Company names must make the same tradeoffs in the balance between uniqueness and communication. As a name, “Apple” is nothing unique (ask the Beatles), but it does communicate certain feelings and notions. On the other hand Xzdggr communicates very little, even though it is unique. One way many companies have navigated this compromise is by adopting abbreviations and unique spellings of common words (like Flickr, Digg, etc) to both stand alone and communicate.
I expect personal names to continue to drift in this direction. I’ve been signing books and I’ve learned to ask each time “how do you spell that” no matter how common the name, because one in five times, the person will spell it non-traditionally. There have always been a few with startling weird names, but in general names are becoming more diverse. With the global remix, intermarriage, and constant migration, “normal” first names in schools in the US and Europe will as likely be Arabic, Indian, or Korean as they would be English, or Irish.
There are more than enough words in our dictionaries for every person on earth to have a unique dual name, even if you keep the tradition of maintaing a family name. I understand the attraction of continuing previous names in a family (I was originally named after my father), but the virtues of having a search-unique name will continue to grow.
We are very creative in naming our pets and companies but less so in naming our children. We now have the tools for detecting unique names and an increase acceptance of them. Yes, please forgive us, we will see Jennifr, Thms, Connr, 3er, Zorr and more commercial brand names for kids. Unique names for the living don’t have to be new names; they could be old out-of-fashion names resurrected. (See NameVoyager for the rise and fall of name popularity in the US.)
Yep, 1952 peak, that’s when I was born.
But my guess is that the complicated process of naming things – checking to see who or what else is named the same, what names are “available,” considering how names work in other cultures — will become so familiar to people as they name their band, their book, their pet, their blog, their start up — that they will take some of that same approach when they name their children.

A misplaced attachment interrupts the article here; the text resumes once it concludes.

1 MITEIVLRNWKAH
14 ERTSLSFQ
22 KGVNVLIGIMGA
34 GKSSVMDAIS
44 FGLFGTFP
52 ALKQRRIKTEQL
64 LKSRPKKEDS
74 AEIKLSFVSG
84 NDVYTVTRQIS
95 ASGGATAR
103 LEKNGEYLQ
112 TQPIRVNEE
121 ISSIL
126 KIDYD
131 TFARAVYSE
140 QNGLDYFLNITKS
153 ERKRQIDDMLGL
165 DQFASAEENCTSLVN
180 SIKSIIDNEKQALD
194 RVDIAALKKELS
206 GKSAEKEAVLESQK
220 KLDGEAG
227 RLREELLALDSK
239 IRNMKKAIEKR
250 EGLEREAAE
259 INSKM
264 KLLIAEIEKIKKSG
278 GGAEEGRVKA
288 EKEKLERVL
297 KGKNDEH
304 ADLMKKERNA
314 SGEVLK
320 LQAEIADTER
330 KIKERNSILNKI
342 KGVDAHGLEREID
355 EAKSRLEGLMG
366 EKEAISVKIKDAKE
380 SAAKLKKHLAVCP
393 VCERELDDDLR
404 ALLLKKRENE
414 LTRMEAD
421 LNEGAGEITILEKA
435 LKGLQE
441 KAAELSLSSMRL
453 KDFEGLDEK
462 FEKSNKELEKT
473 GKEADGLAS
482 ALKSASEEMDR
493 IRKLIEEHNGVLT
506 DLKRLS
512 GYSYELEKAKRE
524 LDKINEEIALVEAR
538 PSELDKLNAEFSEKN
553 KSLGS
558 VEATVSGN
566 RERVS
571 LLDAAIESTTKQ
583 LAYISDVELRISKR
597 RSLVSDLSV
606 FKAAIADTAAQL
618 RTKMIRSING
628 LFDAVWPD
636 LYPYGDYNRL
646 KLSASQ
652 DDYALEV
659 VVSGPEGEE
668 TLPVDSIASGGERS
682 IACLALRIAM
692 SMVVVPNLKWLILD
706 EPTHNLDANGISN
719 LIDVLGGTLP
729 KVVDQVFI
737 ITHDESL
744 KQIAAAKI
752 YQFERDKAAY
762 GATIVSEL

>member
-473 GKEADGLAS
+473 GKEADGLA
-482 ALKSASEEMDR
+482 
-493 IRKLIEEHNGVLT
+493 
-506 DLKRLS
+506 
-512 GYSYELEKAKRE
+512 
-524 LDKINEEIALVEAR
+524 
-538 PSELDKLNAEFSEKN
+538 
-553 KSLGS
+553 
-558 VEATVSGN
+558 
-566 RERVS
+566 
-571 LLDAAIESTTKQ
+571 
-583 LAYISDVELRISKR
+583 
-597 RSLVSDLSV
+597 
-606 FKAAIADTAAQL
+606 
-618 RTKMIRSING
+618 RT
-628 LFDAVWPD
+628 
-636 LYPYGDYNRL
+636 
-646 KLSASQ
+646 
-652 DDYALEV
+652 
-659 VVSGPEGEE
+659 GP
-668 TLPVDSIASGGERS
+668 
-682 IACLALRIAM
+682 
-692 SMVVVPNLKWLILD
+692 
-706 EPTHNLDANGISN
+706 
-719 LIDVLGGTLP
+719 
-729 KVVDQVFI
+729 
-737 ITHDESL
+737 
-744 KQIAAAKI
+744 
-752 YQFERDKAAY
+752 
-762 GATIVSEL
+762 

At the same time our culture will more and more demand unique names. As Clive Thompson points out in his article on Googleable names: “Ask.com says that 7% of all its searches are for personal names; meanwhile, 80% of executive recruiters do an online search for applicants’ names, and 40% of people say they’ve used search engines to hunt down long-lost acquaintances.” This state of affairs is not true in many countries and cultures today, even technologically advanced ones like Germany or France or Scandinavia, where names have to conform to certain rules. No illegal names like “@” or “Dwezzle” or “4Real” or “Devil” or “Anus” (all ones that have been rejected.) We are dealing with children after all, and in theory a name lasts a lifetime. And every system, even the adhoc internet, has legal naming rules.
But if we make changing a name as easy as changing a url, what’s illegal should narrow. This won’t happen overnight. But I’m guessing that a century hence the average newborn will get a name that is unique among both the living and the dead. I think that will make the world more interesting.
By logical extension, there may come a time when a country/state/city declares that unique names are mandatory. You must select a name that no one else has. Obviously this improbable scenario can only work if there is a unified database of names in use — which does not seem so far fetched. Your name would thus serve something similar to an unique ID number. I could live with that.